Permaculture is the practice of cultivating multiple crops in a given area with care and attention paid to the natural ecosystem, crop rotation, and the maximum longevity of the land.
Permaculture’s Core Tenants are: Care of the Land- No healthy land, no healthy humans; Care of the People- All people get access to the resources of the community; Return of Surplus- Reinvesting the derived goods into land and people while recycling all waste products in an intact sustainable system.
What it’s not: Monoculture
Monoculture is the opposite of permaculture. A single cash crop is grown on vast amounts of land. Through expensive water infrastructure, pesticides, and other technologies, cost is cut to a minimum.
But the efficiency of monoculture is not due to higher yields, but cuts in labor costs.
Monoculture doesn’t produce higher yields than permaculture. In fact, yields have been shown to be lower.
Charles Eisenstein, author of Sacred Economics, says in the article linked above, “Conventional agriculture doesn’t seek to maximize yield per acre; it seeks to maximize yield per unit of labor.”
Eisenstein cites the work of David Blume who achieved organic yields eight times what the Department of Agriculture said was possible.
In a time when unemployment is a global issue should we be encouraging technologies that are inefficient, detrimental to ecosystems, and also kill jobs?
Here in America, a shift to permaculture would mean a significant “Back to the Land” movement, as only 10% of the population is actively growing food. But in other countries people are just now being forced out of traditionally agricultural lifestyles
Part of the global unemployment crisis is related to global trade, exportation of cash-crops, and the influence of new agricultural technologies. Large corporations buy up land and push out smaller farmers who use traditional methods. People are forced into cities where they compete with each other for limited jobs. The result are large slums we see surrounding all “developing” global cities, the home of those who can’t compete and adjust to city life.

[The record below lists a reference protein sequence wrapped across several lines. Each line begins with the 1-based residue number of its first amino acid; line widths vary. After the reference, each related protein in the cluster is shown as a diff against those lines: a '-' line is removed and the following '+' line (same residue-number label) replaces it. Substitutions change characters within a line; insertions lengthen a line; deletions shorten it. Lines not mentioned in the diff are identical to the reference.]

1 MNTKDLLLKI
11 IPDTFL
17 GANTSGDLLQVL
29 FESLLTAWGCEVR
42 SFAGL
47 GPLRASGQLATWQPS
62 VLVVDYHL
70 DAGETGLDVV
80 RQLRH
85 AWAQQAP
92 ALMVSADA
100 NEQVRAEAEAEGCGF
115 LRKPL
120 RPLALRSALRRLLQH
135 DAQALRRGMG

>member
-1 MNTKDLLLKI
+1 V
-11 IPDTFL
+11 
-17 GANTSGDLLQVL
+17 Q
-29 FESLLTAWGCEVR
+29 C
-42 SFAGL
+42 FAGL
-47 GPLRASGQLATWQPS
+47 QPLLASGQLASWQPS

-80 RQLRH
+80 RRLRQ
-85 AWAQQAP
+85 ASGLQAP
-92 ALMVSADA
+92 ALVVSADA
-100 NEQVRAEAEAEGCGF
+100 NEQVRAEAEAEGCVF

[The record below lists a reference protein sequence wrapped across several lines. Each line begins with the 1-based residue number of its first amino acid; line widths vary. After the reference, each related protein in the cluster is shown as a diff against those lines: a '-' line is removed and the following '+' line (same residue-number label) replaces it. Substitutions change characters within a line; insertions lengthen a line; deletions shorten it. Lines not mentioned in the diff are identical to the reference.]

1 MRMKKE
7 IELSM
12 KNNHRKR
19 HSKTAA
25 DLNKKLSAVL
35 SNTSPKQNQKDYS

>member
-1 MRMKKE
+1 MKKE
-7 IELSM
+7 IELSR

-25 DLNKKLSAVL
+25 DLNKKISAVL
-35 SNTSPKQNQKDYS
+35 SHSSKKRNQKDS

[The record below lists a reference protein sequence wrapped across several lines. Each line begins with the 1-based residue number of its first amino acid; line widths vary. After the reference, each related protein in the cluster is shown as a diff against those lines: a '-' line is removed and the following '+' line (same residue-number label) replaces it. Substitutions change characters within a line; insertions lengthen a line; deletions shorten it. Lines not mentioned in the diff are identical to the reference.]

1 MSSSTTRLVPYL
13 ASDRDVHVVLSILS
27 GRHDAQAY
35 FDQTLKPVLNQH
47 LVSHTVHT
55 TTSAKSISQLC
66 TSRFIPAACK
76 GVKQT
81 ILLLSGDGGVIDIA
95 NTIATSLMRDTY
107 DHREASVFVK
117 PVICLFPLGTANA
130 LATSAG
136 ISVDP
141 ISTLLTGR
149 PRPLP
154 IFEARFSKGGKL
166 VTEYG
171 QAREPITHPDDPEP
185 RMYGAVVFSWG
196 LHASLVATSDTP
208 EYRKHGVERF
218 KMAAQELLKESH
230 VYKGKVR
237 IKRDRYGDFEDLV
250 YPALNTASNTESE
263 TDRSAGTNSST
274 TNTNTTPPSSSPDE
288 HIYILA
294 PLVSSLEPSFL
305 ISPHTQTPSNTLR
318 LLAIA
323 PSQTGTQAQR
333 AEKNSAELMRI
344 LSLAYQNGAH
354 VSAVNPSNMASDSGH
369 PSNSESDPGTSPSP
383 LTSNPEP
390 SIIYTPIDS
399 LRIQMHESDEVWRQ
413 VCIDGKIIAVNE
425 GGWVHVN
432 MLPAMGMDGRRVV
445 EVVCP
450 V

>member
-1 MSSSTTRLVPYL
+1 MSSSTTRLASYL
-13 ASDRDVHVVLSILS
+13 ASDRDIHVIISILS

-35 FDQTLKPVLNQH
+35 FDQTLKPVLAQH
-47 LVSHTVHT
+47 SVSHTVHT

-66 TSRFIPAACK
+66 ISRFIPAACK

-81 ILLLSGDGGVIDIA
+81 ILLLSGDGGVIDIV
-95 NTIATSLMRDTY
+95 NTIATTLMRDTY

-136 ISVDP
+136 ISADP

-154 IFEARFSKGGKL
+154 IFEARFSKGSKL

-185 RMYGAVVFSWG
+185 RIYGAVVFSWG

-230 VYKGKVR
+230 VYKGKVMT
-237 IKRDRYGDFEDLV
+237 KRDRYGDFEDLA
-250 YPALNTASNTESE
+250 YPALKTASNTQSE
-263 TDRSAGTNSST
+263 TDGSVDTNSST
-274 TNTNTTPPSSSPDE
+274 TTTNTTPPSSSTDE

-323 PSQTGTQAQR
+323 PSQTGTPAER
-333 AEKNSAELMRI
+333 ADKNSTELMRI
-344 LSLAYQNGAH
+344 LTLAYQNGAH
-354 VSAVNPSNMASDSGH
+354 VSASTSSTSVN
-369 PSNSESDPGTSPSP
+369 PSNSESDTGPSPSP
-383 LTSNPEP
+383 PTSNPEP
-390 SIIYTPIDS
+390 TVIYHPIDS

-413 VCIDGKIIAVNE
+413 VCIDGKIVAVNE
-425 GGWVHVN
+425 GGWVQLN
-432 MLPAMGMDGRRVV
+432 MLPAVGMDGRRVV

The Downside is an Upside
The fact that permaculture necessitates more labor is actually a positive in a time when millions of people are out of work. Permaculture work programs would invigorate the economy and strengthen communities.
Follow-up studies of Chinese areas that have implemented permaculture tactics to reinvigorate decimated land, confirm that incomes increase three fold as a result.
Imagine new rural developments, with housing surrounding farms that feed both local and nearby urban populations.
The communities might be so environmentally and socially efficient that they actually encourage migration out of overcrowded cities.
But a few industries are bound to be disrupted.
One can assume these industries have a stake in keeping permaculture from catching on. Energy companies, the oil industry in particular, the makers of pesticides and herbicides, and of course big agriculture companies all benefit from the “efficient” labor-free systems now in place.
Profits are up, but so is unemployment, while growth is down. We need to put two and two together, then make the shift to a system with higher yields and positive economic and social impact.
If we want to lasting place on this planet, permaculture offers a solution.
- Restoration of ecosystems, effectively reversing the causes of global warming.
- Increased yields.
- Soil longevity.
- Independence from chemical fertilizers, herbicides, and pesticides.
- Averting the dangers of genetically modified organisms (GMO’s) both for human health and compromising of heirloom genetic strains.